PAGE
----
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Duke. But what said Jaques? . , -...--- ..
Lord. O yes, into a thousand similies,
Duke. And did you leave him in this contemplation-?.
Lord. We did, my Lord, weeping and commenting Upon the sobbing deer,
Duke. Show me the place £
Lord. I'll bring you to him straight.
DUKE AND JAQUES.
Duke. WHY, how now, monsieur, what a life is this, That your poor friends must woo your company? 'What? you look merrily.
Jag. A fool, a fool; 1 met a fool i' th' forest,
A motley fool; a miserable varlet I
As I do live by food, I met a fool,
Who laid him down and bask'd him in the sun,
And rail'd on Lady Fortune in good terms,
In good set terms, and yet a motley fool.
Good morrow, fool, quoth I; No, sir, quoth he,
Call me not fool, till Heaven hath sent me fortune;
And then he drew a dial from his poak,
And looking on it with lack-lustre eye,
Says very wisely, It is ten o'clock:
Thus ,may we see, quoth he, how the world wags:
>Tis but an hour ago since it was nine,
And after one hour more 'twill be eleven;
And so from hour to hour we ripe and ripe,
And then from hour to hour we rot and rot,
And thereby hangs a tale. When I did hear
The motley fbol thus moral oh the time,
My lungs began to crow like chanticleer, ".?'
That fools should be so deep contemplative:
And I did laugh sans intermission,
An hour by his 'dial. 0' noble fool,
A worthy fool! motley's the only wear.
Duke. What fool is this?
Jaq. O worthy'fool! one that hath been a courtier, And says, if ladies.be biit young and fair, They have the gift to know it: and in his brain, Which is as dry as the remaind,er-bisket After a voyage, he hath strange places cramm'd With observations^ the which he vents In mangled forms. O that I were a fool.' lam ambitious for a motley coat.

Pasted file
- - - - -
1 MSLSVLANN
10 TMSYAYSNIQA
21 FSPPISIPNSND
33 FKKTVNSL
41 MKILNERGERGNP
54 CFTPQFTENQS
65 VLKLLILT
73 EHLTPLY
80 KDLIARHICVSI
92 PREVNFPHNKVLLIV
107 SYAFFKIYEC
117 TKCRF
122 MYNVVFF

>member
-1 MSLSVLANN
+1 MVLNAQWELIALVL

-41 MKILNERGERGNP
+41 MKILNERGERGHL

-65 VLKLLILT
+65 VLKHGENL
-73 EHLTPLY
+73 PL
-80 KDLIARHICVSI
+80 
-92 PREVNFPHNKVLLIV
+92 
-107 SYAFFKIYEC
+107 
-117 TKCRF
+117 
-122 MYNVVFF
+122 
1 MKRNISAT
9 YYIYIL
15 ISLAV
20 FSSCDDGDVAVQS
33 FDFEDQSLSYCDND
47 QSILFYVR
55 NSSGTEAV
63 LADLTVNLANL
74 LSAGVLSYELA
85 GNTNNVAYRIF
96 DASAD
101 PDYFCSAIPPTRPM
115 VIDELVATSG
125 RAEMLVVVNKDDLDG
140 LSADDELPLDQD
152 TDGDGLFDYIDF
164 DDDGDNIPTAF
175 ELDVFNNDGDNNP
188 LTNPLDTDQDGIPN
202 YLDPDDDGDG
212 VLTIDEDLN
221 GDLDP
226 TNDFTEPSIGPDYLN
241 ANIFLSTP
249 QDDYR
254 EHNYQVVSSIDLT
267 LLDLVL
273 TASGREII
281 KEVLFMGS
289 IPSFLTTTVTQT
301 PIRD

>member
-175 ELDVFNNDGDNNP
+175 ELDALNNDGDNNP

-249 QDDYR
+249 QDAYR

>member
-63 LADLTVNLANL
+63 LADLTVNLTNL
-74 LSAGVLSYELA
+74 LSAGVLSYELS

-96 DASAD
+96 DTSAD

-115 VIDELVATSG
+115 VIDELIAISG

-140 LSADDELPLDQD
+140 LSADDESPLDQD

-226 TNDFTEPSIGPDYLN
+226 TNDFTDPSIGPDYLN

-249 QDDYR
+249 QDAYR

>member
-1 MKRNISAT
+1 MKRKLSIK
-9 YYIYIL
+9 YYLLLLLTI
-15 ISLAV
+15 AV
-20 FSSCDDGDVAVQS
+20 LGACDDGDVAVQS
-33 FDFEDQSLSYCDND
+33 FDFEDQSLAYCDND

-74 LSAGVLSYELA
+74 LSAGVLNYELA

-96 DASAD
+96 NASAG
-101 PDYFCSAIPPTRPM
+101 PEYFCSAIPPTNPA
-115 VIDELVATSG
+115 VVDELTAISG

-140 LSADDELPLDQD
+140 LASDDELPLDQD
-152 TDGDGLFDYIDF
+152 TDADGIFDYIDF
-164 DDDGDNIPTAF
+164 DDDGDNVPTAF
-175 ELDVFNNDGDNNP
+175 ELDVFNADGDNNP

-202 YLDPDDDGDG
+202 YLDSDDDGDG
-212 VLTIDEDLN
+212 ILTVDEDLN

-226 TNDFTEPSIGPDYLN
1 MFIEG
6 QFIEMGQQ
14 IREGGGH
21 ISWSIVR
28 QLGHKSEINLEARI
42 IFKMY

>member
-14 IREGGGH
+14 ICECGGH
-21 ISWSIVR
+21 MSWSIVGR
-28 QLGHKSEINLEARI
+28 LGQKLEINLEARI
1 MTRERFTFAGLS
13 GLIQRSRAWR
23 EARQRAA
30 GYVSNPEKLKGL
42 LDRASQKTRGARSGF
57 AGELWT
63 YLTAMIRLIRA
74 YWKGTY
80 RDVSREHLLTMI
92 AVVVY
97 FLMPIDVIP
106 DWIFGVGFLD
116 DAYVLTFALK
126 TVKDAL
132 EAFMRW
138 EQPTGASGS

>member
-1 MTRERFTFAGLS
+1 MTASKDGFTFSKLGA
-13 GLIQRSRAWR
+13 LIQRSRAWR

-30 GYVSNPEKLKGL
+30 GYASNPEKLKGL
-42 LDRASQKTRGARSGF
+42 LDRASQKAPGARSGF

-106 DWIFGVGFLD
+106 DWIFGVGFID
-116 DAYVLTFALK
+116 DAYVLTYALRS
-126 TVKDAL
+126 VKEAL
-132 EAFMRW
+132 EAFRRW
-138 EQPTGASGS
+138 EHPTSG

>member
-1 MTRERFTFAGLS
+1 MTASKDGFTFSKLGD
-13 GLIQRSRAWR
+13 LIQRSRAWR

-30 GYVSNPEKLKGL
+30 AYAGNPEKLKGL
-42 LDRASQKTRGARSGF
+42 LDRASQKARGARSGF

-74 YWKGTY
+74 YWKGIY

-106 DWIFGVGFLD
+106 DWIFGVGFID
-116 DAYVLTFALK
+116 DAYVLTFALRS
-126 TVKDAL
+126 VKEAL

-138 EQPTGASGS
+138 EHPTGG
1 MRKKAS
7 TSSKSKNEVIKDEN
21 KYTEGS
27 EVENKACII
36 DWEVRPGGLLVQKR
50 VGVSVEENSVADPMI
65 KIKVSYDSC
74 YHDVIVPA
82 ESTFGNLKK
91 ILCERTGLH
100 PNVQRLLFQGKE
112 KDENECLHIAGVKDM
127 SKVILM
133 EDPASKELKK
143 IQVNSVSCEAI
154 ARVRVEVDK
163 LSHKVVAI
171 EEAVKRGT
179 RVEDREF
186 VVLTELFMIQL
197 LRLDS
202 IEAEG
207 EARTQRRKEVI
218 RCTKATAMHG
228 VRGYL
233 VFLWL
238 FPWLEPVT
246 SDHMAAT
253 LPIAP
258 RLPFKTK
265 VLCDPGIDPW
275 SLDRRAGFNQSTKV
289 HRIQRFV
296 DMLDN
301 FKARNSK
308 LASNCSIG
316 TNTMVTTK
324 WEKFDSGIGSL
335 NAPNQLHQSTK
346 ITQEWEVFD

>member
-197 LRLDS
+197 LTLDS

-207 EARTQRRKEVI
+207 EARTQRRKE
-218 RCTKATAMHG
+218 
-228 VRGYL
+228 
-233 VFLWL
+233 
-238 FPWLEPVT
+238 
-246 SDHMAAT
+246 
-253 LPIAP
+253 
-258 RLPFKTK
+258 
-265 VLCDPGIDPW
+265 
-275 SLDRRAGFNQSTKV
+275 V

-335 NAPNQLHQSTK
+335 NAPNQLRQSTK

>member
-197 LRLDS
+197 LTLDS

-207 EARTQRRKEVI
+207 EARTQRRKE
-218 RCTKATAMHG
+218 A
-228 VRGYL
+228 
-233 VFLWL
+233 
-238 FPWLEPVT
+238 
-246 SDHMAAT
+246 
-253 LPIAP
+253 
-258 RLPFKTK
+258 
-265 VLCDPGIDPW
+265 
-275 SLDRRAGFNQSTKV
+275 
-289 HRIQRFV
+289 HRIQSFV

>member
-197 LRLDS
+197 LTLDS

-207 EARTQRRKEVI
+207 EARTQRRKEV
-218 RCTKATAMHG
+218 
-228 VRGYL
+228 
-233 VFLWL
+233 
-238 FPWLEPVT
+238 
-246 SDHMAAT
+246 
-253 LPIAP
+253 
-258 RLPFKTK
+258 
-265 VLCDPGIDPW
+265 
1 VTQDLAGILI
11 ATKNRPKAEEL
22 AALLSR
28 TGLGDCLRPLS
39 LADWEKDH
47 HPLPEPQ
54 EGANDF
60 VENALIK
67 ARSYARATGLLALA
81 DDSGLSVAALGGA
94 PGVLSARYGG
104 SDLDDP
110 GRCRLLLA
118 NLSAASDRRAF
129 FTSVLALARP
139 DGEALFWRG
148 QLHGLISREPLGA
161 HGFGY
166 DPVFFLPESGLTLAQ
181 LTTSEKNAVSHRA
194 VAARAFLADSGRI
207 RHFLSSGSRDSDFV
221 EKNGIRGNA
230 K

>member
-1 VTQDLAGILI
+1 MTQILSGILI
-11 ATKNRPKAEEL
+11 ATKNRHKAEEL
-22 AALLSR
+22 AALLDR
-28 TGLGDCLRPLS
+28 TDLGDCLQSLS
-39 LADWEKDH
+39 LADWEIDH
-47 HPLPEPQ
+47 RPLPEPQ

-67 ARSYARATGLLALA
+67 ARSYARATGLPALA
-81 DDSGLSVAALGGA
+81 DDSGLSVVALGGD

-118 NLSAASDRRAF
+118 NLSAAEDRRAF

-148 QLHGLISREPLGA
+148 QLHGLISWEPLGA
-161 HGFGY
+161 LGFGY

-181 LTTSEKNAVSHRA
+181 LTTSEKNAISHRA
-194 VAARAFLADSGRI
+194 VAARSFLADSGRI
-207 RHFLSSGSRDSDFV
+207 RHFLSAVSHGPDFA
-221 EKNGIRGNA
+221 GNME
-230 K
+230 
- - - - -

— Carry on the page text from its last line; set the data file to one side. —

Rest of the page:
Duke. Thou shall have one.
Jaq. It is my only itii't;
Withal, as large a charter as the wind,
To blow on whom I please; for so fools have, , v ,,
And .they that are most galled with my folly "&%&.
They most must laugh. And why, sir, must-they so.?
The why is plain, as way to parish-churchy;
He whom a fool does very wisely hit, /
Doth very foolishly, although he smart, /
Not to seem senseless of.the bob. If not,
The wise man's folly is anatomiz'd
Even by the squad'ring glances of a fool. . . , ., »
Invest me in my motley, give me leave
To speak my mind, and I will, through and through
Cleanse the foul body of th' infected world,
If they will patiently receive my medicine.
Duke. Fie on thee! I can tell what thou would'st do.
Jag. What for a counter, would I do but good ?,''
Duhe. Most mischievous foul sin, in chiding sin;
Jag. Why, who cries out on pride,.
Why, then my taxing, like a wild goosfe fifes
r HENRY AND LORD CHIEF JUSTICE.
Ch. Just. I AM assur'd, if I be rneasur'd rightly, Your majesty hath iio just cause to hate me.
P. Henry. No! might a prince of my great hopes forget So great indignities you laid upon me? What! rate, rebuke, and roughly send to ptisob Th' immediate heir of England! was this easy? May this be wash'd in Lethe and forgotten?
Ch. Just. I then did use the person of your fatheV; The image of his power lay then in me: And in th^ administration of his law, While I was busy for the commonwealth, Your Highness pleased to forget my place, The majesty and pow'r of law and justice, The image of the King whom I presented j And struck me in my very seat of Judgment: Whereon, as an offender to your fattier, I gave bold way to my authority,* And did commit you. If the deed were ill, Be you contented, wearing now the garland, To have a son set your decrees at nought: To pluck down justice 'from your awful bench, To trip the course of law, and blunt the sw.x»rd • That guards the peace and safety of your person: Nay more, to spurh at your most royal image, And mock your working in a second body. Question your royal thoughts, make the case yours;
Be now the fatiher, and propose A son;
P. Henry. You are right, Justice, and you weigh this
Therefore stffl bear the baiafcce and the sword Jl